There’s a simple formula:
- Quick summary of status quo
- Add the words about ‘drivers for change’
- A couple of case studies
- Some lovely glossy (and inclusive) pictures of Defence’s most photogenic personnel
- A few nicely worded and quotable non-sequiturs (e.g. ”it is only by building ships, that we will once again become good at building ships”)
- Some woolly and ambiguous conclusions that provide no clear direction and guidance to anyone


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You are Jeremy Quin and I claim my £5.
 
I've only had a chance to skim read but this one caught my attention:


I would encourage everyone to read that paper which is short (3 pages and not too many big words), unemotional and directly to the point. Once read, read between the lines.

For example
Hoorah a decision.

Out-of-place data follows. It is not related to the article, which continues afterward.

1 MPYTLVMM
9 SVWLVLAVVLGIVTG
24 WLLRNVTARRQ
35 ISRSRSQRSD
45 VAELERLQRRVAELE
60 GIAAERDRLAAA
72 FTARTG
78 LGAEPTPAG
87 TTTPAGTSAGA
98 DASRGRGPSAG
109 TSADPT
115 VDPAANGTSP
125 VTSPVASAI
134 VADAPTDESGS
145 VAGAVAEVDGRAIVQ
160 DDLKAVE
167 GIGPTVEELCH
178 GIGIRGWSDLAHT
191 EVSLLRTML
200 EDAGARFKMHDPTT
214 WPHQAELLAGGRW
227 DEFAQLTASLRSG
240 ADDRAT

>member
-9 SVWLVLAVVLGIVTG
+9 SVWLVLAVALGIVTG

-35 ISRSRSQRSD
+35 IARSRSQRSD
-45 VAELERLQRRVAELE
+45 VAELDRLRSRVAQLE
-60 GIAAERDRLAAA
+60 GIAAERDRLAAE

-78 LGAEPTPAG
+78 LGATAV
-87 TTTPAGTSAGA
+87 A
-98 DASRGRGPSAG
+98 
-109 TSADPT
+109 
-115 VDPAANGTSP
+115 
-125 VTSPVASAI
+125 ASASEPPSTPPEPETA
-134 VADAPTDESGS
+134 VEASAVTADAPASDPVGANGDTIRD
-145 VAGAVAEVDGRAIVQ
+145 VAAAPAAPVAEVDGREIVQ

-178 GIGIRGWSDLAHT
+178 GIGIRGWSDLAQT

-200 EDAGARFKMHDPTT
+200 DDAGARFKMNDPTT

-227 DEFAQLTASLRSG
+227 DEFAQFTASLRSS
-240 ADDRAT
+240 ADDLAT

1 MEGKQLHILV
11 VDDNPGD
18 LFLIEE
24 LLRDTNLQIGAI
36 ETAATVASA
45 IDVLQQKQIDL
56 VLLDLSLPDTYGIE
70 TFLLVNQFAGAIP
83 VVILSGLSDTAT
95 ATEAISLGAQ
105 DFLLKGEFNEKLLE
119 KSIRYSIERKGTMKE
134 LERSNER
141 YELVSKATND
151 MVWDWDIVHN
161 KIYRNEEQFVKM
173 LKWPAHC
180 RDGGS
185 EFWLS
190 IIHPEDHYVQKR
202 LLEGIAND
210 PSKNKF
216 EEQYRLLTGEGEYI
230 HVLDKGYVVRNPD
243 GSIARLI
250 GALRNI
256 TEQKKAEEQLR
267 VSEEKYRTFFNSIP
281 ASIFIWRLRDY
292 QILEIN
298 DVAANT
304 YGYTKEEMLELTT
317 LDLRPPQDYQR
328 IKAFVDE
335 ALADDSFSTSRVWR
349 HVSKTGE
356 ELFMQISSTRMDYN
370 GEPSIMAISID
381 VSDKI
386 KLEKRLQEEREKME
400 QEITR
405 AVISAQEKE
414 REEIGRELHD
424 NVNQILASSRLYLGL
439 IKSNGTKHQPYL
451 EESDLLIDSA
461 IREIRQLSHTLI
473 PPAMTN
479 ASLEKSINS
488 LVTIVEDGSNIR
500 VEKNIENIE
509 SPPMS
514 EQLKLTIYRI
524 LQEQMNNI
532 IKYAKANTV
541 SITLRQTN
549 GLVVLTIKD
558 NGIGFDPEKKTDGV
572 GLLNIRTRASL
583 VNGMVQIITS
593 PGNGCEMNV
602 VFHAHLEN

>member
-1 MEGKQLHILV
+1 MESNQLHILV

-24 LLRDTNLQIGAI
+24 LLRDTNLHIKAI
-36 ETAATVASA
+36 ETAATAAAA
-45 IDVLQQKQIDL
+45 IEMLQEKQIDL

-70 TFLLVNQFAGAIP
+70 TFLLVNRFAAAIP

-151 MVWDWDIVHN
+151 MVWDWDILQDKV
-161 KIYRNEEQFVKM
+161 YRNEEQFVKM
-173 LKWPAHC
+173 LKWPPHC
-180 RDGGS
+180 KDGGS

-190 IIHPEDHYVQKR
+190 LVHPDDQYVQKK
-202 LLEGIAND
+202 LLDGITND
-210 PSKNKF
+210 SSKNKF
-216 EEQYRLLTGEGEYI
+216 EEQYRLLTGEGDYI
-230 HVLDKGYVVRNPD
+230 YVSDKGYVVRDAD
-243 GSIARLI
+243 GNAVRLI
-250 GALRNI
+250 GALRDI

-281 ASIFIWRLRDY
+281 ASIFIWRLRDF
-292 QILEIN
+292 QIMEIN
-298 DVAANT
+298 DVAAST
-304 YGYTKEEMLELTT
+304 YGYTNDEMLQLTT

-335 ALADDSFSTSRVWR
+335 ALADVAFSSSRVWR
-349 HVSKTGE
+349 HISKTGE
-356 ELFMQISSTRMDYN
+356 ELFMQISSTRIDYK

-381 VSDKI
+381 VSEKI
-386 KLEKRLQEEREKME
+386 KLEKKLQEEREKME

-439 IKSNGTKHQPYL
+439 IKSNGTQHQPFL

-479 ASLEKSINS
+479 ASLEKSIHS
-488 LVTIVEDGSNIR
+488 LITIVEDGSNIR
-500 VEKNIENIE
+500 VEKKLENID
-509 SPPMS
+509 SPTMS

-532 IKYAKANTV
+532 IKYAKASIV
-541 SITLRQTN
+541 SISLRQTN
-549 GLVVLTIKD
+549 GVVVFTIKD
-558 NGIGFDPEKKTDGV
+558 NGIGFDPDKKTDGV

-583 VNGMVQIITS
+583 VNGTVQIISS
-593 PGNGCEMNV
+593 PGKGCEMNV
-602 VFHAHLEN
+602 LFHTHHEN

. In 1998 the Strategic Defence Review proposed to reconfigure the army from a force of 3 armoured, two mechanized, one air mobile and one airborne brigades into one comprising three armoured, three motorized and one air assault brigades.
Well it lasted five years
However, the 2003/4 ‘Delivering Security in a Changing World’ review concluded that the army was too heavy and effectively proposed converting one armoured brigade into a light brigade. With operations in Afghanistan and Iraq the army added additional light brigades.
And another five
This was again changed in the 2010 Strategic Defence and Security Review which proposed a structure of 5 composite brigades and one air assault brigade.
Then only two years
Within two years this was changed again to 3 armoured infantry brigades and an air assault brigade
And another three
only for this to be altered again in the 2015 review which called for two armoured infantry brigades, two new Strike brigades and an air assault brigade.